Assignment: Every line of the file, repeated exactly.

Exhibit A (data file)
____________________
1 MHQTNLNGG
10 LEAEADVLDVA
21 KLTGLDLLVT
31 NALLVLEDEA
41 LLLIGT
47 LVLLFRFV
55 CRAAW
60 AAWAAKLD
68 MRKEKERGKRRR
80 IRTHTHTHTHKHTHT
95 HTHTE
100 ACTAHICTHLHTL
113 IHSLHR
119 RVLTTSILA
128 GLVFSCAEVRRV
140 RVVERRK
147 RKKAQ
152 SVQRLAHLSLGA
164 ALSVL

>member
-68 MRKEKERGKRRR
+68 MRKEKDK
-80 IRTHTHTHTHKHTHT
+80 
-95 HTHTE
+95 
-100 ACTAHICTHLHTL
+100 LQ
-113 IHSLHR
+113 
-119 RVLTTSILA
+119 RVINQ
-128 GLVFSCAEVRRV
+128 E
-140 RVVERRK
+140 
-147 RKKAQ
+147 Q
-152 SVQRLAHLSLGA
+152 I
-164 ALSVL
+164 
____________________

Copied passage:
1 MHQTNLNGG
10 LEAEADVLDVA
21 KLTGLDLLVT
31 NALLVLEDEA
41 LLLIGT
47 LVLLFRFV
55 CRAAW
60 AAWAAKLD
68 MRKEKERGKRRR
80 IRTHTHTHTHKHTHT
95 HTHTE
100 ACTAHICTHLHTL
113 IHSLHR
119 RVLTTSILA
128 GLVFSCAEVRRV
140 RVVERRK
147 RKKAQ
152 SVQRLAHLSLGA
164 ALSVL

>member
-68 MRKEKERGKRRR
+68 MRKEKDK
-80 IRTHTHTHTHKHTHT
+80 
-95 HTHTE
+95 
-100 ACTAHICTHLHTL
+100 LQ
-113 IHSLHR
+113 
-119 RVLTTSILA
+119 RVINQ
-128 GLVFSCAEVRRV
+128 E
-140 RVVERRK
+140 
-147 RKKAQ
+147 Q
-152 SVQRLAHLSLGA
+152 I
-164 ALSVL
+164 